Lloyd Barba is an Assistant Professor of Religion and Core Faculty in Latinx and Latin American Studies at Amherst College. He is the author of the award-winning book, Sowing the Sacred: Mexican Pentecostal Farmworkers in California published by Oxford University Press in 2022. He is originally from Stockton and earned a BA (History and Religion) from the University of the Pacific and a PhD in American Studies from the University of Michigan.

With support from the Bakersfield College Social Justice Institute in collaboration with Digital Ethnic Futures.

Please visit the Bakersfield College Social Justice Institute YouTube channel to watch a recording of this presentation.

The Strikers of Coachella: A Book Talk by Dr. Christian Paiz

Friday March 14, 2023, 3:30-5:00 PM via Zoom

Join us on for a talk featuring Dr. Christian Paiz who will talk about his book, The Strikers of Coachella: A Rank-and-File History of the UFW Movement. Dr. Paiz is an Assistant Professor of Comparative Ethnic Studies at the University of California, Berkeley. He is a twentieth-century U.S. labor historian with interests in transnational migration, social movements, and history methods. In this book, he studies how farmworkers in Southern California's Coachella Valley envisioned their future through their involvement in the United Farm Worker Movement in the 1960s to 1980s. He draws, from Latinx Studies, Asian American Studies and the historiography on U.S. labor and social movements, pairing archival research with 200 hours of original oral history interviews and 100 oral histories from existing collections. The book narrates a UFW history that transcends its famous leadership and argues that everyday people and their aspirations were of utmost historical significance: they initiated and propelled forward the UFW, and they helped determine our contemporary fortunes. History often sits among forgotten peoples.

Migrations, Social Movements, and the Promise of Digital Local History: An Evening with Historian James Gregory

Monday, March 13, 2023, 6:00-7:30 PM via Zoom
(Watch the recording of Migrations, Social Movements, and the Promise of Digital Local History)

Dr. James N. Gregory is a Professor of History and director of the Civil Rights and Labor History Consortium at the University of Washington. He is the author of numerous articles and prize-winning books, including American Exodus: The Dust Bowl Migration and Okie Culture in California and The Southern Diaspora: How the Great Migrations of Black and White Southerners Transformed America. The role of social movements and their impact on politics and communities has been another research interest and led to the creation of The Mapping American Social Movements Project, an online resource for exploring the history and geography of dozens of civil rights movements, labor movements, and women's movements. This is one of the twelve online projects that are part of the Civil Rights and Labor History Consortium that was launched in 2005. Most recently Gregory has  led  the Racial Restrictive Covenant Project which identifies, maps, and publicizes the racist property restrictions that were a primary instrument of racial segregation and subordination in Washington, California, and most other states.

Allensworth, Black History, and Reparations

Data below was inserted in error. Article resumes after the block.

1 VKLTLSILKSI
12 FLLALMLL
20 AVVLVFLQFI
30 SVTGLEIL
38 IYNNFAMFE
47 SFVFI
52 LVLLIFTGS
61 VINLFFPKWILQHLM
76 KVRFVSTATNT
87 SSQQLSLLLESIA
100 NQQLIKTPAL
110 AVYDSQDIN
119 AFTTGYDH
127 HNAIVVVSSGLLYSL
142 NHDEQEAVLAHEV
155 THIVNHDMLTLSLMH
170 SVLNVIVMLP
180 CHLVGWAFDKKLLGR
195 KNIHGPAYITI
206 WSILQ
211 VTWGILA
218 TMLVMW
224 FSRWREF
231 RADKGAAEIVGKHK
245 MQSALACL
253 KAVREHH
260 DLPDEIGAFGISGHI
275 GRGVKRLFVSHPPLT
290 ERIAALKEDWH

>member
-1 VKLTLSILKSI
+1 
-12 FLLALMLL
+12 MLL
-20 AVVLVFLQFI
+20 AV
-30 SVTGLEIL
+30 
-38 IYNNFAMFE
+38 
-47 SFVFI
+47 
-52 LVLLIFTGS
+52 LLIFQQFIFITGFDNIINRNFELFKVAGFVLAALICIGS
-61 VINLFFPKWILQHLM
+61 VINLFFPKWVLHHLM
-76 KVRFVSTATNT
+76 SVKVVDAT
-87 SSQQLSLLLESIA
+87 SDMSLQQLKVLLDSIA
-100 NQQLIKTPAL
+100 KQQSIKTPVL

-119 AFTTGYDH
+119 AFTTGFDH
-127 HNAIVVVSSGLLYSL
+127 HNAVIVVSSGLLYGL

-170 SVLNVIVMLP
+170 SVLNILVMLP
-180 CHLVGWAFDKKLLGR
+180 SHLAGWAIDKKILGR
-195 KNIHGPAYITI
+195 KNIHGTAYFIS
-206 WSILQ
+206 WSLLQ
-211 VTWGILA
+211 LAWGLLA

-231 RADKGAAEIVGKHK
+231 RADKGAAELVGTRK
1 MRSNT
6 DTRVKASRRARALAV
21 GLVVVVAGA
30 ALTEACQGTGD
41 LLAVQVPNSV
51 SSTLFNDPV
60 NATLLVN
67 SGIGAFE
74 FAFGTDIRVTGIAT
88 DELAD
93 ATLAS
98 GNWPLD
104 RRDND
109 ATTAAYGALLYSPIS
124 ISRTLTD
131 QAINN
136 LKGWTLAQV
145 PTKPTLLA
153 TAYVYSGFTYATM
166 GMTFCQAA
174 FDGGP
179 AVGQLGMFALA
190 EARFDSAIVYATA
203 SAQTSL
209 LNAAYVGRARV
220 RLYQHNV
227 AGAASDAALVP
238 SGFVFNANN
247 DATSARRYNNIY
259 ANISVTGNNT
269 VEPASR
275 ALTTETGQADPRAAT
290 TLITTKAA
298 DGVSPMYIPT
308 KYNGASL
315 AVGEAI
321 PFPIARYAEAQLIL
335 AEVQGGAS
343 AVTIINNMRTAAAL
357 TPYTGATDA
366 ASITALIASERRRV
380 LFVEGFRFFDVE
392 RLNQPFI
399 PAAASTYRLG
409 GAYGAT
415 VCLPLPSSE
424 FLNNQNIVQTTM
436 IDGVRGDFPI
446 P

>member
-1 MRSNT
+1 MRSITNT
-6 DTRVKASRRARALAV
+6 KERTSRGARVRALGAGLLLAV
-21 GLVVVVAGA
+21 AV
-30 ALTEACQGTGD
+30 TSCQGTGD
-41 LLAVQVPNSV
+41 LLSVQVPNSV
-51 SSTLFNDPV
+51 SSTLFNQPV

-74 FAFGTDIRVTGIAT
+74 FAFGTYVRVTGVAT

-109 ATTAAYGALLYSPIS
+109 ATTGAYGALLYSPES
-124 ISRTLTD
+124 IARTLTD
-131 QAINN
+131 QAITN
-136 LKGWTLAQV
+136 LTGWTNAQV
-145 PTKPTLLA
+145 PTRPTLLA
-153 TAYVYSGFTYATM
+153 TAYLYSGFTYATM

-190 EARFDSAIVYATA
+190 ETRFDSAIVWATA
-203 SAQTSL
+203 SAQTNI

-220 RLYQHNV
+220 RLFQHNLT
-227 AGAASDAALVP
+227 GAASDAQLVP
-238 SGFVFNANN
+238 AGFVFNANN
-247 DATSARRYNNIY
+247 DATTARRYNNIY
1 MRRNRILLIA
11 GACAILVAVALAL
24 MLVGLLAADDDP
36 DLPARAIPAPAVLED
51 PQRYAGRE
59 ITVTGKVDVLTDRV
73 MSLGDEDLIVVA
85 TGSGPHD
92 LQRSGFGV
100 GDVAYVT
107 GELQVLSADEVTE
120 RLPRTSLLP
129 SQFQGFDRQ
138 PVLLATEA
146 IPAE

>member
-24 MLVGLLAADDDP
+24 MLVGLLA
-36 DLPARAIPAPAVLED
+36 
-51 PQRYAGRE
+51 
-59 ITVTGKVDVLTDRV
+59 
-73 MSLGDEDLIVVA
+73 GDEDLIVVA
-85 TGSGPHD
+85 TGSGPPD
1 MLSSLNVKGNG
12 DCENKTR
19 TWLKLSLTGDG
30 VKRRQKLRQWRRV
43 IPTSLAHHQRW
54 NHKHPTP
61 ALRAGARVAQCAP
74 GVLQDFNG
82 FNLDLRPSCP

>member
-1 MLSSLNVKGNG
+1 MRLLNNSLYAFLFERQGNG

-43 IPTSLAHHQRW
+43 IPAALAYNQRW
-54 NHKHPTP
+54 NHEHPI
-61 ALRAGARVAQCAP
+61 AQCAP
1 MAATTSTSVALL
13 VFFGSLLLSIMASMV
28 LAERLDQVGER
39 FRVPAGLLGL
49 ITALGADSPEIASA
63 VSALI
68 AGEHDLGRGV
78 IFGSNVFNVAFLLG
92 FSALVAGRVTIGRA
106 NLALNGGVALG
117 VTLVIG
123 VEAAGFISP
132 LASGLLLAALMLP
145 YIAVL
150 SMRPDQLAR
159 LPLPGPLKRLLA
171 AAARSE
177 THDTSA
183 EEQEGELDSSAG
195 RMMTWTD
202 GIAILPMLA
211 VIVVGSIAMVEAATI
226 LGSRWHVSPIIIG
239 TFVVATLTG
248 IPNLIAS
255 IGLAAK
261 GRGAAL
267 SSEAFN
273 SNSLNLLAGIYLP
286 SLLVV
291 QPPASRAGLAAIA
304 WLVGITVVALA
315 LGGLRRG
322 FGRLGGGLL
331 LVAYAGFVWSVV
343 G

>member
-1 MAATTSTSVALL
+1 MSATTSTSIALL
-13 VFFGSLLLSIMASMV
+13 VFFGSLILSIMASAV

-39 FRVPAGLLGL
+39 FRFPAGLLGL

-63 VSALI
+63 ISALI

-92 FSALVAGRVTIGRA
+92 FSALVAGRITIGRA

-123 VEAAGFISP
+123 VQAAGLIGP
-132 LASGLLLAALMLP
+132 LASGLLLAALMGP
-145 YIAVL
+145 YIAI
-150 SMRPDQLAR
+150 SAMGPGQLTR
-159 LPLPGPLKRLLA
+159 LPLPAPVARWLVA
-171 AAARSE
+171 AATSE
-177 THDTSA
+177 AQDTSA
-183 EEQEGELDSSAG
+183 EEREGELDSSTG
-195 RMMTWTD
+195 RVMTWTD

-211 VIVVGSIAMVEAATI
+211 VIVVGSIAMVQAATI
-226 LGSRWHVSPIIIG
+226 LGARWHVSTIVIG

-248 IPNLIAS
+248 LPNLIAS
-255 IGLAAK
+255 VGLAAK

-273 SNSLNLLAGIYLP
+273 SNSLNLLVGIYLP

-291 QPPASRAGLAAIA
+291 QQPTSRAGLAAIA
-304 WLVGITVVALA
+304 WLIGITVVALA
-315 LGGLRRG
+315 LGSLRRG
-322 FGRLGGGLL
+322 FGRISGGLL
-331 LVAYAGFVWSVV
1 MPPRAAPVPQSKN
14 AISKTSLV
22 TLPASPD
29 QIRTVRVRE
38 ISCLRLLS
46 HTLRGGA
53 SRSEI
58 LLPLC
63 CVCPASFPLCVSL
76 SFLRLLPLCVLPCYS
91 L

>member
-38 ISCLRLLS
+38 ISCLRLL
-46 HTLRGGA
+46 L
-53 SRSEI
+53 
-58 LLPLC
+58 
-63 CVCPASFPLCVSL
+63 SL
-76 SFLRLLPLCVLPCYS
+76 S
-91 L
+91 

Monday, February 27, 2023, 6:00-7:30 PM via Zoom
Watch the recording of Allensworth, Black History, and Reparations

Dr. Ashley Adams of Northeastern University provides an overview of original research detailing preservation designation impacts and the value of inclusive and equity-based preservation planning and outcomes at the Allensworth State Historic Park. Current preservation conditions are discussed alongside the larger public memory impacts and consequences of preservation failures in the midst of the state and national Black Reparations Movement. Recommendations for individual and community-based action and connections to future Black history preservation reparations are also shared, followed by audience Q&A.

Dr. Adams serves as Acting Director of Public Policy and Associate Adjunct Professor of Public Policy at Mills College at Northeastern University. She is a descendant of early settlers of the historic Black town and federally designated site, Nicodemus, Kansas. Dr. Adams has primarily dedicated her research platform to improving Black history preservation practices within national and state preservation systems. Dr. Adams was featured in the Cal Ag Roots-California Humanities-National Endowment for the Humanities podcast, We Are Not Strangers Here Ep 5: Back to the Land: Allensworth and the Black Utopian Dream. She also serves as Board Secretary for the Nicodemus Historical Society and as the Nicodemus, Kansas Site Coordinator for the Voices & Votes: Democracy in America 2023 Smithsonian Exhibit, in partnership with Kansas Humanities, the Nicodemus Historical Society, and National Park Service. She also is a founding Co-Chair for the Black Reparations Project (BRP) at Mills College at Northeastern University, a newly formed academic initiative that provides reparations policy analysis services and formal reparations learning opportunities and maintains continuous documentation of reparations movement works.

Comments, views and opinions expressed during these events are those of the speakers or entities and do not necessarily represent Bakersfield College. To learn more about Bakersfield College and our institutional mission, vision, and core values, visit the About Bakersfield College page.